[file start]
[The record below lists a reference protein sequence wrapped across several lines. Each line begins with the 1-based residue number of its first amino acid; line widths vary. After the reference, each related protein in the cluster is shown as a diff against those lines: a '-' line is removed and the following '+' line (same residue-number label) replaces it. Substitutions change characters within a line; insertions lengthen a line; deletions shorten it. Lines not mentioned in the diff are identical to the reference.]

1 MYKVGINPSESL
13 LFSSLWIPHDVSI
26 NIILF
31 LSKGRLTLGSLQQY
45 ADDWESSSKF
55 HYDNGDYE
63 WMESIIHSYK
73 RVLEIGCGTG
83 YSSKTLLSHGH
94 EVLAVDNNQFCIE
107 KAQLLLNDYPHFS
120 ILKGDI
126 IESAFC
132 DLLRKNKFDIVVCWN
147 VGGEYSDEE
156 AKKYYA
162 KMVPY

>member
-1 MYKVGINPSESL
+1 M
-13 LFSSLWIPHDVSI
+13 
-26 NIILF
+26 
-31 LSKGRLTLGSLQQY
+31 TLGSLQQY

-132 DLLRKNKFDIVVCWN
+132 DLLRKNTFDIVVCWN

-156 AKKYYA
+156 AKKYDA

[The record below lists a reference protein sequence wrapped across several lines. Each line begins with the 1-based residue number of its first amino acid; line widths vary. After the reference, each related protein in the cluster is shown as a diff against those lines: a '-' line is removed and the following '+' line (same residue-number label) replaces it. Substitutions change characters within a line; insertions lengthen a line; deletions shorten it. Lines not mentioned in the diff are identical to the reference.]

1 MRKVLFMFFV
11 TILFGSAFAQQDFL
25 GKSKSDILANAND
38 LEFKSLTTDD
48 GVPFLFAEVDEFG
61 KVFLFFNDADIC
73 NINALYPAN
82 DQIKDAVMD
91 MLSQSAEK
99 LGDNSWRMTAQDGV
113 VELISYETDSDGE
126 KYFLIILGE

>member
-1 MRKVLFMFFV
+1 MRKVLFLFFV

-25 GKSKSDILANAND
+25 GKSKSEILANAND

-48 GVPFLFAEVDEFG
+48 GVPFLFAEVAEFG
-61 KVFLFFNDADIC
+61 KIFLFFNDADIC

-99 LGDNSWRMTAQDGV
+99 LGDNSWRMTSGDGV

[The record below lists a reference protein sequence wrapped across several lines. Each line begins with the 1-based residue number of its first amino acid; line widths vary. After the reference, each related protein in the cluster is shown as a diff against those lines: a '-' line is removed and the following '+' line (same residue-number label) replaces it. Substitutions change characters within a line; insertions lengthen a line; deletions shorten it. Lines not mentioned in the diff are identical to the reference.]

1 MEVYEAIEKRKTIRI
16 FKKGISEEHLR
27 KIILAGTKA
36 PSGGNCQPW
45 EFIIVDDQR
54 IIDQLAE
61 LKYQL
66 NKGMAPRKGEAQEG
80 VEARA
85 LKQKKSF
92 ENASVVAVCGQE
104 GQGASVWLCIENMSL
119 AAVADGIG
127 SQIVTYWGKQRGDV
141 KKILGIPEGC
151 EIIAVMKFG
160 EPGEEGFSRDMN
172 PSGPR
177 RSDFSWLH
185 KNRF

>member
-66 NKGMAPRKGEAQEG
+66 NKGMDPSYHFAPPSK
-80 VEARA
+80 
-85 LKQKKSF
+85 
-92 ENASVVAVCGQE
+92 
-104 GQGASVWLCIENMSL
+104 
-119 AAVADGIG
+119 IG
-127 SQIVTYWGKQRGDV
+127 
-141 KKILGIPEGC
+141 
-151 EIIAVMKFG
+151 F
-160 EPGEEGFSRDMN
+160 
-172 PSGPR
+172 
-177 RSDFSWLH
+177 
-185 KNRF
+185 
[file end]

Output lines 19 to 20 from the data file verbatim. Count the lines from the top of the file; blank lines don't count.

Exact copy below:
>member
-1 MYKVGINPSESL